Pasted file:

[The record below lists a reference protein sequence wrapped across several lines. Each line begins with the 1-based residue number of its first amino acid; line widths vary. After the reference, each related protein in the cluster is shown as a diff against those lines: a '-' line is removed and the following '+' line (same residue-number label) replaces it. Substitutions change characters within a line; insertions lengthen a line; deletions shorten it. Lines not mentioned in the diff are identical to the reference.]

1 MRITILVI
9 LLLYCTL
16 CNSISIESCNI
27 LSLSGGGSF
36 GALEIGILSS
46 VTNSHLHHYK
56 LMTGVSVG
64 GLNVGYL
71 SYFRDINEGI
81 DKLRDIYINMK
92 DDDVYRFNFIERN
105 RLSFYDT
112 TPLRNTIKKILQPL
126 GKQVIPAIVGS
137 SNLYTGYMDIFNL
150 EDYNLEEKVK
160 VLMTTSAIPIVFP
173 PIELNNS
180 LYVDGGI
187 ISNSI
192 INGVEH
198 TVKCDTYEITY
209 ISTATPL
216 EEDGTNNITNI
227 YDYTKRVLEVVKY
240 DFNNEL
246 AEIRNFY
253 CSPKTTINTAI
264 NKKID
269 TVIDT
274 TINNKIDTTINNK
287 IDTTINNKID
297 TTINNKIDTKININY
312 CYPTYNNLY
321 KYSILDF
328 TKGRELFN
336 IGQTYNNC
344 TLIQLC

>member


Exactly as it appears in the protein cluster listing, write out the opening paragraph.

[The record below lists a reference protein sequence wrapped across several lines. Each line begins with the 1-based residue number of its first amino acid; line widths vary. After the reference, each related protein in the cluster is shown as a diff against those lines: a '-' line is removed and the following '+' line (same residue-number label) replaces it. Substitutions change characters within a line; insertions lengthen a line; deletions shorten it. Lines not mentioned in the diff are identical to the reference.]